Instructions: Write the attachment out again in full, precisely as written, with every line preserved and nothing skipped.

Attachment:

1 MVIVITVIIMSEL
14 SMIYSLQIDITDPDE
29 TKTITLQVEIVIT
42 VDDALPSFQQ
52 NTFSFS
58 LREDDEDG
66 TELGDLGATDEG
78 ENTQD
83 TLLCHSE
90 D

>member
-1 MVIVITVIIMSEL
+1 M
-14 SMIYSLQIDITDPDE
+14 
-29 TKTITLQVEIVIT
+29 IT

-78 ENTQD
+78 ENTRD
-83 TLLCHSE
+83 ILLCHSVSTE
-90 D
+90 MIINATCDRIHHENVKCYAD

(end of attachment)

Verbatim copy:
1 MVIVITVIIMSEL
14 SMIYSLQIDITDPDE
29 TKTITLQVEIVIT
42 VDDALPSFQQ
52 NTFSFS
58 LREDDEDG
66 TELGDLGATDEG
78 ENTQD
83 TLLCHSE
90 D

>member
-1 MVIVITVIIMSEL
+1 M
-14 SMIYSLQIDITDPDE
+14 
-29 TKTITLQVEIVIT
+29 IT

-78 ENTQD
+78 ENTRD
-83 TLLCHSE
+83 ILLCHSVSTE
-90 D
+90 MIINATCDRIHHENVKCYAD